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Study co-authors for "The Aliskiren Trial in Type 2 Diabetes Using Cardio-Renal Endpoints (ALTITUDE)" (abstract 6313) include Barry M. Brenner, MD, John Mcmurray, Dick de Zeeuw, MD, PhD, Steven Mark Haffner, MD, Scott D. Solomon, MD, Nish Chaturvedi, Frederik I. Persson, MD, Akshay Suvas Desai, Maria Nicolaides, and Marc A. Pfeffer, MD, PhD.

Study co-authors for "Tolvaptan in Patients with Autosomal Dominant Polycystic Kidney Disease: The TEMPO 3:4 Trial" (abstract 6357) include Arlene B. Chapman, MD, Olivier Devuyst, MD, PhD, Ron T. Gansevoort, MD, PhD, Jared J. Grantham, MD, Eiji Higashihara, MD, Ronald D. Perrone, MD, Holly B. Krasa, John Ouyang, PhD, Osamu Sato, and Frank S. Czerwiec, MD, PhD.

Study co-authors for "Evaluation of Cinacalcet Therapy to Lower Cardiovascular Events (EVOLVE) trial" (abstract 6450) include Geoffrey A. Block, MD, Ricardo Correa-Rotter, MD, Tilman B. Drueke, MD, Jurgen Floege, MD, William G. Goodman, MD, Christian Mix, MD, Marie-Louise Trotman, Yumi Kubo, Charles A. Herzog, MD, Gerard M. London, MD, Kenneth Mahaffey, MD, Sharon M. Moe, MD, David C. Wheeler, MD, and Patrick S. Parfrey, MD.

ASN Kidney Week 2012, the largest nephrology meeting of its kind, will provide a forum for 13,000 professionals to discuss the latest findings in renal research and engage in educational sessions related to advances in the care of patients with kidney and related disorders. Kidney Week 2012 will take place October 30 - November 4 at the San Diego Convention Center.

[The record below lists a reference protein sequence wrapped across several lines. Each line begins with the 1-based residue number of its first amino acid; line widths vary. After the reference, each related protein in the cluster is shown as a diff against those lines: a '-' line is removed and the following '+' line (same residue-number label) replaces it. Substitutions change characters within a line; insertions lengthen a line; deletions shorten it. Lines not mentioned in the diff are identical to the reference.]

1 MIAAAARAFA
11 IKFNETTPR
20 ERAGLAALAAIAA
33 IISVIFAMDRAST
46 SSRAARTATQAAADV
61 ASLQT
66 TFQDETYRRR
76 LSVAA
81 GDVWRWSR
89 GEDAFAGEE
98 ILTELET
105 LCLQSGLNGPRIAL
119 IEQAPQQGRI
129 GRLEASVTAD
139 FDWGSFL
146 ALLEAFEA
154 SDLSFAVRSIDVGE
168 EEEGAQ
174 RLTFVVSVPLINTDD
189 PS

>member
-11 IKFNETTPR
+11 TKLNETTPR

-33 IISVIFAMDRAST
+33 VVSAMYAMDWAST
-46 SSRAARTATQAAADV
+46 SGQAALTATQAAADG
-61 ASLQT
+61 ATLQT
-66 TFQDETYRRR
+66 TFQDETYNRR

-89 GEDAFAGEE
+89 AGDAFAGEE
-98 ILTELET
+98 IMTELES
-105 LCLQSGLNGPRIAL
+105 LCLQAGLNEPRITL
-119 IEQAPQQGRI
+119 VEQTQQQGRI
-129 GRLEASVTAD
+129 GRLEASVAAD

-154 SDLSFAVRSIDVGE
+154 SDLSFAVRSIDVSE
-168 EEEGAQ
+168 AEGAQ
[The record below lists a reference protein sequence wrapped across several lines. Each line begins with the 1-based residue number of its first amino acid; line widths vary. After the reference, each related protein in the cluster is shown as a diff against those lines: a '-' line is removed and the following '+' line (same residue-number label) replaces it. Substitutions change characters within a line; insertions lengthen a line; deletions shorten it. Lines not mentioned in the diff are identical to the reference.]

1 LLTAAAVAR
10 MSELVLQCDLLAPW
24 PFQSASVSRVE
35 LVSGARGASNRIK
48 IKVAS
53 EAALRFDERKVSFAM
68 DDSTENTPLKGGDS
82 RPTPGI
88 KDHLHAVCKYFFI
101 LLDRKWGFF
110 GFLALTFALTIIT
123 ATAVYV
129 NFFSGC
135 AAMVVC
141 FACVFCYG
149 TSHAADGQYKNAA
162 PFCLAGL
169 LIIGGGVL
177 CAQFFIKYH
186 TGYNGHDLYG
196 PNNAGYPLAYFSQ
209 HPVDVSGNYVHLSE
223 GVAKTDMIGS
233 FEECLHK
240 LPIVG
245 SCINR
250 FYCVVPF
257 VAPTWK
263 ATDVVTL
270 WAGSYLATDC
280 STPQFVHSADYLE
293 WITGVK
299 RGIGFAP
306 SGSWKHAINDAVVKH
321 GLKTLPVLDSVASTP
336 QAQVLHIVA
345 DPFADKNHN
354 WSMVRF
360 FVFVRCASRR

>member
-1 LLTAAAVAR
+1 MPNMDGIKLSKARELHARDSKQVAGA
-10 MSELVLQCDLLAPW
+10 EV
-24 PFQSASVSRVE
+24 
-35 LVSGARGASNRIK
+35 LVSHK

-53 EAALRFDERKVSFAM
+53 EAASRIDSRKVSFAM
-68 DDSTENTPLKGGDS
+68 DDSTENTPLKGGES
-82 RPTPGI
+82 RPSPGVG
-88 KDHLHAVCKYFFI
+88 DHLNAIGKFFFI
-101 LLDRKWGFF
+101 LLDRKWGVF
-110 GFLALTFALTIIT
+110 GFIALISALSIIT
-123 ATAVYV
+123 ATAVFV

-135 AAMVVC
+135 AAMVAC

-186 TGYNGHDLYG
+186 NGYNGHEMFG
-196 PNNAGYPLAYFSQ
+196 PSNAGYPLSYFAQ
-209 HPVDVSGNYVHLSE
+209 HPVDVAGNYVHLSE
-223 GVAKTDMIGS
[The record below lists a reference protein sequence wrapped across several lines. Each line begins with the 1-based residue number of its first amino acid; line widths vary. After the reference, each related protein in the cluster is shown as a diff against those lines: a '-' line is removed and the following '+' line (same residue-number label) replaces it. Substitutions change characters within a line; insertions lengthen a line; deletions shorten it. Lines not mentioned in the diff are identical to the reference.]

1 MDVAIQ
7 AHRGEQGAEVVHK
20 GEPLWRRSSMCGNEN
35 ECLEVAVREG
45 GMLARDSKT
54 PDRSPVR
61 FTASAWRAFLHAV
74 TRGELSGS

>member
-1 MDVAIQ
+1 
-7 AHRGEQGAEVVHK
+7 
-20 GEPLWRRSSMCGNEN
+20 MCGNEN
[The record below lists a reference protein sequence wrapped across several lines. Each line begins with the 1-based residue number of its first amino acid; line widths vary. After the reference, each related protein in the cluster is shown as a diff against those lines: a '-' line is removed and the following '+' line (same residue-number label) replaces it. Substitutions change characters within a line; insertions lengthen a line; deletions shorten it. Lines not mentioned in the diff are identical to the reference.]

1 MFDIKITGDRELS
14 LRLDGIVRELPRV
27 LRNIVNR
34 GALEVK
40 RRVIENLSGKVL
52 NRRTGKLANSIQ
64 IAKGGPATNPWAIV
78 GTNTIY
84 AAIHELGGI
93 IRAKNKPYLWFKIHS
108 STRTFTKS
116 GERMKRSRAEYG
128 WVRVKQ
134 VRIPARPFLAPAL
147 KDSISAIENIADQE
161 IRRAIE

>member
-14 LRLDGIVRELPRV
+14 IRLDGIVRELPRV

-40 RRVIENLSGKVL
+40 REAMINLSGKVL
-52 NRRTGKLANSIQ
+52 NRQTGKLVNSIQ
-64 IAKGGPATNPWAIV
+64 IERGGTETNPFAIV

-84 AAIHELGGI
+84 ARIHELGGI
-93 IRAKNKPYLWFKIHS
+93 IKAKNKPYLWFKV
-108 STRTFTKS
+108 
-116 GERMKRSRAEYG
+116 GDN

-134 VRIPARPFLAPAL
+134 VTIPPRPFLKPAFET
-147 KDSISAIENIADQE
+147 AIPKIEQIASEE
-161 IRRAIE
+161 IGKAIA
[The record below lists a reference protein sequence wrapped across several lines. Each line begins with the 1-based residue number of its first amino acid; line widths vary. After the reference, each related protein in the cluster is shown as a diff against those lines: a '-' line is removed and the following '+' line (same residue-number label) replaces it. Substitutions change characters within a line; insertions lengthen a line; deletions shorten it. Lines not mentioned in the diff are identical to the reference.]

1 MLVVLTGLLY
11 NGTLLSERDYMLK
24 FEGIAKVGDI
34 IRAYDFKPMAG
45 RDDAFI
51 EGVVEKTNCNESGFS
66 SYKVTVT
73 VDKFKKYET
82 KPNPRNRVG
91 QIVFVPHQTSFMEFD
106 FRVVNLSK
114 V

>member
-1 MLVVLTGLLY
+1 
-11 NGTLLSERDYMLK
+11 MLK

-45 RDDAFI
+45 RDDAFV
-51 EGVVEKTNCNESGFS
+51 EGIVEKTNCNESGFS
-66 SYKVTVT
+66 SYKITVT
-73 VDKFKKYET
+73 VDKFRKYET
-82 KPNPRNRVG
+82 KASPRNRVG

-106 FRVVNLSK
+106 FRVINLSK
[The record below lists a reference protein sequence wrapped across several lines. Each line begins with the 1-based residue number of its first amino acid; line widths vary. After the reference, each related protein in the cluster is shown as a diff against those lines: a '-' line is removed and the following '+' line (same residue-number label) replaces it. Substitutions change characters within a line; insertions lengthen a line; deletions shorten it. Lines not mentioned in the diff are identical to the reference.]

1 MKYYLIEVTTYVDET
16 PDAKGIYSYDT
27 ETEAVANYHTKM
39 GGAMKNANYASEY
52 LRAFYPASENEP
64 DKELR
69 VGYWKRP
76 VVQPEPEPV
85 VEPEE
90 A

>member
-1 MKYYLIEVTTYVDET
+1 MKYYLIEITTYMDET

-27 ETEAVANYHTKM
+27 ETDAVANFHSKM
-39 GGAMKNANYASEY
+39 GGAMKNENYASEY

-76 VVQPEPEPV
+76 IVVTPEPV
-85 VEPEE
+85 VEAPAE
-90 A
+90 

The content of these studies does not reflect the views or opinions of The American Society of Nephrology (ASN). Responsibility for the information and views expressed therein lies entirely with the author(s). ASN does not offer medical advice. All content in ASN publications is for informational purposes only, and is not intended to cover all possible uses, directions, precautions, drug interactions, or adverse effects. This content should not be used during a medical emergency or for the diagnosis or treatment of any medical condition. Please consult your doctor or other qualified health care provider if you have any questions about a medical condition, or before taking any drug, changing your diet or commencing or discontinuing any course of treatment. Do not ignore or delay obtaining professional medical advice because of information accessed through ASN. Call 911 or your doctor for all medical emergencies.

Founded in 1966, and with more than 13,500 members, the American Society of Nephrology (ASN) leads the fight against kidney disease by educating health professionals, sharing new knowledge, advancing research, and advocating the highest quality care for patients.